The scene in the third “Pirates” movie of Jack in Davy Jones’ locker, which I interpret as a twisted take on the mythical purgatory, is telling of his character. He sees his life in several frames, simultaneously, mostly as deck hands, midshipmen, trying to perform their duties and appease their crazed, selfish, misguided captain. Jack was a terrible midshipman, and unworthy to bear the title reserved for hard working, God fearing, and dedicated men of the sea.

Where does our compass point toward? Is it broken, or pointing randomly toward those things our heart desires the most? What is the thing our heart truly desires? Buried treasure? Mythical islands? Perhaps the “fountain of youth” (eternal life).

What is our “treasure” here on earth? Health? Wealth? Somewhat mythical “quality time” spent on our own personal hobbies and pursuits?
 
“Don’t store up treasures here on earth, where moths eat them and rust destroys them, and where thieves break in and steal. Store your treasures in heaven, where moths and rust cannot destroy, and thieves do not break in and steal. (Matt. 6:19-20)

As reflected in the last picture, I have a myriad of “treasure trinkets” scattered around my office at the university. As mentioned earlier in this space, a co-worker calls me a “collector”. Touché. Many of the things in my office are from days gone by. Trinkets from my younger years, and many items from my departed grandparents, one of whom I never really knew. Books, photos, furniture; they all take a progressively growing share of my office, and of my mind.

So, are these my treasures? I hope not. Or, do they simply represent memories of my treasure? Good times past, family, friends, experiences, and places. And yet, the world has “pirated” much of this away from me. Moth, rust, vacillating stock markets, passage of time, aging, deteriorating health, disease, death: these are the things taking their toll.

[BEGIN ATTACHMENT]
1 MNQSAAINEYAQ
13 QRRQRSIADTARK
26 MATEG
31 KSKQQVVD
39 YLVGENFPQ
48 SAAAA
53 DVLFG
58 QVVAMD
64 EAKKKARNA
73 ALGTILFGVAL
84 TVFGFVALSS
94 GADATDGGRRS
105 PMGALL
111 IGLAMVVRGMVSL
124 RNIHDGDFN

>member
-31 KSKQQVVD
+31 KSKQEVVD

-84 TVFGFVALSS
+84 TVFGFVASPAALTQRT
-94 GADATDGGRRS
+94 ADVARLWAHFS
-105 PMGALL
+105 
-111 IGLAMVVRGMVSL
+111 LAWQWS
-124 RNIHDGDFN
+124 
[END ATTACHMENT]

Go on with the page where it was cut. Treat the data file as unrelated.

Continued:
So what is the true treasure I seek? The thing my compass should always point toward? If it is people, many of them already gone to their eternal reward, then my treasure does lie in Heaven. However, these brave souls were simply fellow midshipman with me, struggling and serving each day for a great and glorious captain.

Hebrews 12:1-3: Therefore, since we are surrounded by such a huge crowd of witnesses to the life of faith, let us strip off every weight that slows us down, especially the sin that so easily trips us up. And let us run with endurance the race God has set before us. We do this by keeping our eyes on Jesus, the champion who initiates and perfects our faith. Because of the joy awaiting him, he endured the cross, disregarding its shame. Now he is seated in the place of honor beside God’s throne. Think of all the hostility he endured from sinful people; then you won’t become weary and give up.

Ahoy, then. Let us trim our sails and follow our true compass north. No pirate’s life for me.